Wendyl Wants To Know

Each week, Wendyl Nissen takes a packaged food item and decodes what the label tells you about its contents.

Wendyl wants to know: Artificial colour earns black mark for red jelly treat

3 comments

Each week, Wendyl Nissen takes a packaged food item and decodes what the label says about its contents.

Aunt Betty's Jelly Jiggle Topping. $4.69 for 340g. Photo / Supplied
Aunt Betty's Jelly Jiggle Topping. $4.69 for 340g. Photo / Supplied

Aunt Betty's Jelly Jiggle Topping
$4.69 for 340g

This brightly coloured bottle of squeezable jelly made it into my house via an enthusiastic grandfather who saw the words "made with real raspberry juice" and brought it home.

This jelly tastes like the jelly you get on the top of a Jelly Tip icecream so I can see why it would be enthusiastically accepted on some icecream by most families.

It also uses no artificial flavours which is great. But what have they used to get the bright-reddish pink colouring?

Ingredients (in order of greatest quantity first):

Sugar
This is a sweet topping which you put on icecream so of course it's going to have sugar in it but 41 per cent is very high. Each 20g squirt will give you just under two teaspoons of sugar.

Raspberry juice
(35 per cent) (from concentrate)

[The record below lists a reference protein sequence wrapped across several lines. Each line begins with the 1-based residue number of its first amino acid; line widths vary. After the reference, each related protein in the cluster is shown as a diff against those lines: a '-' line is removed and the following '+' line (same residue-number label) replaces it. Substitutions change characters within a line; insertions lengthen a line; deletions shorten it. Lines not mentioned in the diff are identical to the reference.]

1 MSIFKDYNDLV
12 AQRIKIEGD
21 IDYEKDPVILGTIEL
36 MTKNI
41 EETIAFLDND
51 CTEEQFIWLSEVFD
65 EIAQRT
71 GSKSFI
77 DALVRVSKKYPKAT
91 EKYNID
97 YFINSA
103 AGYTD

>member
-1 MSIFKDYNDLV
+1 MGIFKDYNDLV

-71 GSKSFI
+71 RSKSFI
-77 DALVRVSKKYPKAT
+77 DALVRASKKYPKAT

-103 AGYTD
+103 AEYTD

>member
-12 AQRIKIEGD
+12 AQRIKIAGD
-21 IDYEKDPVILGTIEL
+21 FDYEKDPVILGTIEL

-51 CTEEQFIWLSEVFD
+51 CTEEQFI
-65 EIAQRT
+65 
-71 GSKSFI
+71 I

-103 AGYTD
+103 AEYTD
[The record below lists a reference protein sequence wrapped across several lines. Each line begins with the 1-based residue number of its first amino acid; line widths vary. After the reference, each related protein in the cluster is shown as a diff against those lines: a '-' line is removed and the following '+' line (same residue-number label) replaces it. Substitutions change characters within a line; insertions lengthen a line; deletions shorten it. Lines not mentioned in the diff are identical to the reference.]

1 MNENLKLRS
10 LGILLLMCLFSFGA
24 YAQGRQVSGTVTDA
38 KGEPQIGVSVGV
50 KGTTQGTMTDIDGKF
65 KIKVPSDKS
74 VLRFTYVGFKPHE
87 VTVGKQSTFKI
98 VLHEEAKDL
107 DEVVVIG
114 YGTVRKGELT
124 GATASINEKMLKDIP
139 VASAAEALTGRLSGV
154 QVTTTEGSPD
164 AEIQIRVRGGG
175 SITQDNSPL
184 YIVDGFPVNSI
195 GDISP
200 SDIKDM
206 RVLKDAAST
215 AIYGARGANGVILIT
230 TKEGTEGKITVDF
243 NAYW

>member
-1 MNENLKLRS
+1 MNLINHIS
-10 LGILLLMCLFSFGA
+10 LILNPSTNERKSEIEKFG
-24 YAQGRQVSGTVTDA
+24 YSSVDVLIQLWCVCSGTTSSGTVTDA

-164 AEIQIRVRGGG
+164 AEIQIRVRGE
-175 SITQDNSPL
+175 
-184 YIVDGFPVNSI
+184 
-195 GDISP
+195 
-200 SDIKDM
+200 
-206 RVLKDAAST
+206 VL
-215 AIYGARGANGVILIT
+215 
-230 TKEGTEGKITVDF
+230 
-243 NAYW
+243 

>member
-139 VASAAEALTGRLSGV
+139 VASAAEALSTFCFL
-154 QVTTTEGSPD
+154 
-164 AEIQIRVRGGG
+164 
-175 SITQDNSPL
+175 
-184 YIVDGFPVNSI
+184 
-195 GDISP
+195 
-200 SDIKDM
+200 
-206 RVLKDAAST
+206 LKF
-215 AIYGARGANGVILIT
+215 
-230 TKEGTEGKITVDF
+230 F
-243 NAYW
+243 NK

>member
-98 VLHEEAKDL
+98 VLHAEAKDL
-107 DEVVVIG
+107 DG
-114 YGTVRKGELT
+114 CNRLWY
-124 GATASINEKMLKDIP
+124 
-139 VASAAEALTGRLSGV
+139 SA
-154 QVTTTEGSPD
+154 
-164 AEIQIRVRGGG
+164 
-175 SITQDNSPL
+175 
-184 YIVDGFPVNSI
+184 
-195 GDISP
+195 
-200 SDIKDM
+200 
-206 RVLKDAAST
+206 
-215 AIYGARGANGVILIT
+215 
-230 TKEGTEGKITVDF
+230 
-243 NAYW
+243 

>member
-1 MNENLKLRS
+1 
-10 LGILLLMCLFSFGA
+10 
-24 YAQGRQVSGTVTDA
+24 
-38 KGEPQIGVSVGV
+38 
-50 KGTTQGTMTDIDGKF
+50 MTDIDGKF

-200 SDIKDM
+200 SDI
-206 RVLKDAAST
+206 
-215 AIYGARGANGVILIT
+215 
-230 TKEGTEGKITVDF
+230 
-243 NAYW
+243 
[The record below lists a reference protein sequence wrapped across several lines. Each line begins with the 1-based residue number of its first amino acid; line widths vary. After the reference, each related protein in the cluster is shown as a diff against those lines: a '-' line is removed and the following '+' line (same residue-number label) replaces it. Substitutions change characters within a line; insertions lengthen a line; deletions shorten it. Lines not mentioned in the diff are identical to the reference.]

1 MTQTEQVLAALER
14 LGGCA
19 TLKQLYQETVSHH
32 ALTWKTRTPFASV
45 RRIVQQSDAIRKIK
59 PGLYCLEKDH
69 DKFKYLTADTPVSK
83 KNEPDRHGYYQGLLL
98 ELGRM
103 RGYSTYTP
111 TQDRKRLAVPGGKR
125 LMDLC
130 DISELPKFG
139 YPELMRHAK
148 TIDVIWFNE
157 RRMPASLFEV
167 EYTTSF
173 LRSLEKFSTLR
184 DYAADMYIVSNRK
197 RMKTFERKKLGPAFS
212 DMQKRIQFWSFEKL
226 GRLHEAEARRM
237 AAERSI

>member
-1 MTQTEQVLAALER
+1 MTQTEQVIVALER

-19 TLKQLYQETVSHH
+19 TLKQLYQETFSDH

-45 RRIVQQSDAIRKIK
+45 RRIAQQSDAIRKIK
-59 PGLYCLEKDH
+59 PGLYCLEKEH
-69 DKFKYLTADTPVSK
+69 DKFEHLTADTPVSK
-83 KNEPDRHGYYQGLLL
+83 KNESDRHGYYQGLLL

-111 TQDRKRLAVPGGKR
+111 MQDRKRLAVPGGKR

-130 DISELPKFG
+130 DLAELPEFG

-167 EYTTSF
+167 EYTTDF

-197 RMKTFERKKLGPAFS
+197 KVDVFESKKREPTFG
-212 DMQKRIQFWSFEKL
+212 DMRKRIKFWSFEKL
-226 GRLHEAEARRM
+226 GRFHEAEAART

This is great to see. More and more food producers are swapping out sugar in favour of fruit sugars. It's more natural and has nutritional value, unlike sugar.

Water

Food acids (330, 331)
These are citric acid (330) and sodium citrates (331) which will be in here to flavour, balance acidity or preserve.

Thickeners (418, 415)
These are gellan gum (418) and xanthan gum (415), both natural gums used in here to keep the jelly thick.

Natural flavour
Hurrah! Nice to see a food producer use a natural flavouring instead of opting for a much cheaper alternative which is an artificial flavour.

Preservative (202)
This is potassium sorbate (202) which has no known health effects.

Firming agent (333)
This is calcium citrate which is a salt of citric acid and will be in here to create a jelly-like consistency.

Colour (123)
This is a real shame.

To have bothered using a natural flavouring but then opting for amaranth or red no 2, which is a colouring banned in the United States, is disappointing.

This colour was banned in the US in 1976 because of concerns it is a carcinogen and it was reaffirmed in 1980.

Russia has also banned it and in the past Norway and Austria banned the colour.

Its use is restricted in Europe to fish roe, aromatic wines and other alcoholic drinks.

My recommendations:
I'm all for food producers making an effort to take away artificial flavourings and use real fruit to provide flavour and sweetness.

Which is just what Aunt Betty's have done.

But, in my opinion, they stopped short of making this product a safe treat by using the artificial colour amaranth which is banned in the US for good reason. It has some nasty health studies attached to it.

Many food producers are now opting for more natural red dyes such as cochineal/carmine that are available.

So, for this reason, and this one alone I would recommend opting for homemade raspberry jam on your icecream because last time I looked you didn't have to add colour to jam.

Highlights
* Uses natural flavour and real raspberry juice.

* Uses an artificial colour banned in the US.

* 41.2 per cent sugar

- NZ Herald

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